Indeed, the United States military had officially declared all roads too dangerous to travel for civilian convoys that day, via a color-coded system that defines the threat levels in Iraq. "Black" means that all traffic on the roads is prohibited, "red" means that a convoy can be deployed in the event of an emergency, "amber" means that the road is clear, while "green" indicates that there is no threat at all.
Just one day earlier, a Halliburton convoy had been attacked and on this day, two convoys had already turned back because of the violence on the road. Despite the fact that the threat level had been raised to "black" that weekend, Halliburton officials ordered the 19 uneasy men to take to the road to deliver fuel to the airport.
That morning, Johnson was told to join a convoy -- led by Thomas Hamill -- to transport 125,000 gallons of jet fuel. The group was very poorly organized, according to interviews with the men who survived. They were driving unarmored military vehicles rather than their normal white civilian trucks, making them an open target. The truckers say that the company dispatched the men on a route that none of them were familiar with, despite the fact that another company convoy traveling the same route had been hit earlier in the day, losing several vehicles.
|Profile of a Driver|
Johnson was born in Indiana but lived most of his life in Riverside,
California. When he was 15, he learned the masonry trade and at the age of 22
he met his future wife, Kim, through a common friend. She was 18, from Long
Beach, and had graduated from high school in nearby Irvine. "He was very
shy but very honest and I can say, he had the most incredible work ethic of any
man I have ever known," said Kim.
fell in love. Eight months later, the two got married and their daughter April
was born just a few months later. They saved $10,000 and put a down payment on
their first house back in Riverside in 1981.
Tony worked days as a mason, Kim worked as a waitress at night. Then Kim went
back to school and became a nurse in 1988. "He was so proud of me,"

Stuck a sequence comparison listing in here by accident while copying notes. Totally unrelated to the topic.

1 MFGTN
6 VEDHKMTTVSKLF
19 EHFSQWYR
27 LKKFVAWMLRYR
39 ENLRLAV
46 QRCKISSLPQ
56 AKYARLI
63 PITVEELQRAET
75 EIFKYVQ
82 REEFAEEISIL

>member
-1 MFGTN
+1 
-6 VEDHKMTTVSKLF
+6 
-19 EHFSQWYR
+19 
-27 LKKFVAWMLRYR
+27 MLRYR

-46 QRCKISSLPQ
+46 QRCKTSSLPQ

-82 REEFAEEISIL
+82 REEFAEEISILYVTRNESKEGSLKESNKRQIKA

she recalls. Soon, Tony became a contractor and started his own business,
Johnson Masonry Inc. "We never even advertised the business. He did the
most beautiful work with integrity and passion, so he always had work."
1998, the couple grew apart and Tony moved out. At the same time, he decided he
needed a new career. He went to truck driving school and then got several jobs
driving for commercial truck companies. In 2002, his scrupulous attention to
safety won him an award as Driver of the Year for a company called Martin
late 2003, Tony made a deal with April. If she moved in with him and took care
of his house, he would pay the mortgage and bills, so she could save money.
When she saved $10,000, he said he would match the money so that she could make
a down payment on a place of her own.
early December, Tony emailed his resume to a woman named Nicky Williams at
Halliburton. The next morning at 7am he got a call from the company offering
him a job, so he made immediate plans to leave.
April: "In early December, we went to the Olive Garden to make plans for
me to move back in. While we were eating, he said he was planning to go to
Iraq. He was very excited, he'd always wanted to be in the military and he kept
talking about how he's be able to stay in the barracks.
was in shock," she says. "But I could see how much he wanted it, so I
didn't talk him out of it."
moved right back in and the two of them spent 15 days together making plans.
For the first time in five years, father and daughter shared Christmas. Over
the next few days, April was as supportive as possible, helping him pack
and buying her dad supplies for his
Sunday morning, December 28, April drove Tony to Ontario airport. He flew to
Houston for two weeks for training, where he talked to his daughter and ex-wife
every day. At first, Kim says she was happy for him, but by time day he left
for Kuwait, she'd started to worry.
was very nervous," she remembers. "He tried to keep his nose clean,
so he could pass all the tests and go to Iraq." She spoke to him as he was
heading to the airport.